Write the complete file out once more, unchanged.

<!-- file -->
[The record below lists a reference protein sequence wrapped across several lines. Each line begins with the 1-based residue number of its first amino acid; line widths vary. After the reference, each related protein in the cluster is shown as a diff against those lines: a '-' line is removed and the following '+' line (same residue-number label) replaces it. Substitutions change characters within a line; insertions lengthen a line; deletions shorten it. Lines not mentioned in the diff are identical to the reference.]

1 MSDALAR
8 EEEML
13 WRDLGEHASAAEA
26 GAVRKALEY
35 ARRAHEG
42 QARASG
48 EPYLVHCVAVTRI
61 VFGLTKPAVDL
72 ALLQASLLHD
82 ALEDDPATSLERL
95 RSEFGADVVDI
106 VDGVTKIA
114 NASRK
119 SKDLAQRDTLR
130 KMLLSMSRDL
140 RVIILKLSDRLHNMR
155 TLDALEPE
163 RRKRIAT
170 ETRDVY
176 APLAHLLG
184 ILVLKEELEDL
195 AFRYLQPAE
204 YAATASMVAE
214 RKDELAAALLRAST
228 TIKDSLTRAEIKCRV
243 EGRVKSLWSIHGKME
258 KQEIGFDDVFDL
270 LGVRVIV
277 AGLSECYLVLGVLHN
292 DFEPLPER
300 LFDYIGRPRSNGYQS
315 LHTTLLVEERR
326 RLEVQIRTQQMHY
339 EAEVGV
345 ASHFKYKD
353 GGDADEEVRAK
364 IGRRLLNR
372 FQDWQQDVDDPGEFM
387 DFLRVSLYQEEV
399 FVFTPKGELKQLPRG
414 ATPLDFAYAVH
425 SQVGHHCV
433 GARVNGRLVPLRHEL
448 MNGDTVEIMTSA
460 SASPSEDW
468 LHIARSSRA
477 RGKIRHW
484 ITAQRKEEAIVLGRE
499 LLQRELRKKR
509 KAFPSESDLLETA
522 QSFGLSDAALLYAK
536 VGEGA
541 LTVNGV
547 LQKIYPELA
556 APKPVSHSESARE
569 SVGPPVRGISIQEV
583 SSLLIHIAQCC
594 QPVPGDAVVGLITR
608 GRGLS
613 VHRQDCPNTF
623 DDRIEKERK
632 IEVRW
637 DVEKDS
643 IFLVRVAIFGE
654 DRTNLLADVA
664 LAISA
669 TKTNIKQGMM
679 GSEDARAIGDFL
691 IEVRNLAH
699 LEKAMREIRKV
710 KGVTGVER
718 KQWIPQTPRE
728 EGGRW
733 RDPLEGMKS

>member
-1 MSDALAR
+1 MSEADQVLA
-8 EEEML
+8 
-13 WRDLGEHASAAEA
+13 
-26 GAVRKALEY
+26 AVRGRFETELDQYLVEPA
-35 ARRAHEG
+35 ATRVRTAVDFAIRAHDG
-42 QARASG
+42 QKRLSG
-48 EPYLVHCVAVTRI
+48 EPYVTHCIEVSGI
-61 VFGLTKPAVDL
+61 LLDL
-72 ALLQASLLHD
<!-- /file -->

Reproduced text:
[The record below lists a reference protein sequence wrapped across several lines. Each line begins with the 1-based residue number of its first amino acid; line widths vary. After the reference, each related protein in the cluster is shown as a diff against those lines: a '-' line is removed and the following '+' line (same residue-number label) replaces it. Substitutions change characters within a line; insertions lengthen a line; deletions shorten it. Lines not mentioned in the diff are identical to the reference.]

1 MSDALAR
8 EEEML
13 WRDLGEHASAAEA
26 GAVRKALEY
35 ARRAHEG
42 QARASG
48 EPYLVHCVAVTRI
61 VFGLTKPAVDL
72 ALLQASLLHD
82 ALEDDPATSLERL
95 RSEFGADVVDI
106 VDGVTKIA
114 NASRK
119 SKDLAQRDTLR
130 KMLLSMSRDL
140 RVIILKLSDRLHNMR
155 TLDALEPE
163 RRKRIAT
170 ETRDVY
176 APLAHLLG
184 ILVLKEELEDL
195 AFRYLQPAE
204 YAATASMVAE
214 RKDELAAALLRAST
228 TIKDSLTRAEIKCRV
243 EGRVKSLWSIHGKME
258 KQEIGFDDVFDL
270 LGVRVIV
277 AGLSECYLVLGVLHN
292 DFEPLPER
300 LFDYIGRPRSNGYQS
315 LHTTLLVEERR
326 RLEVQIRTQQMHY
339 EAEVGV
345 ASHFKYKD
353 GGDADEEVRAK
364 IGRRLLNR
372 FQDWQQDVDDPGEFM
387 DFLRVSLYQEEV
399 FVFTPKGELKQLPRG
414 ATPLDFAYAVH
425 SQVGHHCV
433 GARVNGRLVPLRHEL
448 MNGDTVEIMTSA
460 SASPSEDW
468 LHIARSSRA
477 RGKIRHW
484 ITAQRKEEAIVLGRE
499 LLQRELRKKR
509 KAFPSESDLLETA
522 QSFGLSDAALLYAK
536 VGEGA
541 LTVNGV
547 LQKIYPELA
556 APKPVSHSESARE
569 SVGPPVRGISIQEV
583 SSLLIHIAQCC
594 QPVPGDAVVGLITR
608 GRGLS
613 VHRQDCPNTF
623 DDRIEKERK
632 IEVRW
637 DVEKDS
643 IFLVRVAIFGE
654 DRTNLLADVA
664 LAISA
669 TKTNIKQGMM
679 GSEDARAIGDFL
691 IEVRNLAH
699 LEKAMREIRKV
710 KGVTGVER
718 KQWIPQTPRE
728 EGGRW
733 RDPLEGMKS

>member
-1 MSDALAR
+1 MSEADQVLA
-8 EEEML
+8 
-13 WRDLGEHASAAEA
+13 
-26 GAVRKALEY
+26 AVRGRFETELDQYLVEPA
-35 ARRAHEG
+35 ATRVRTAVDFAIRAHDG
-42 QARASG
+42 QKRLSG
-48 EPYLVHCVAVTRI
+48 EPYVTHCIEVSGI
-61 VFGLTKPAVDL
+61 LLDL
-72 ALLQASLLHD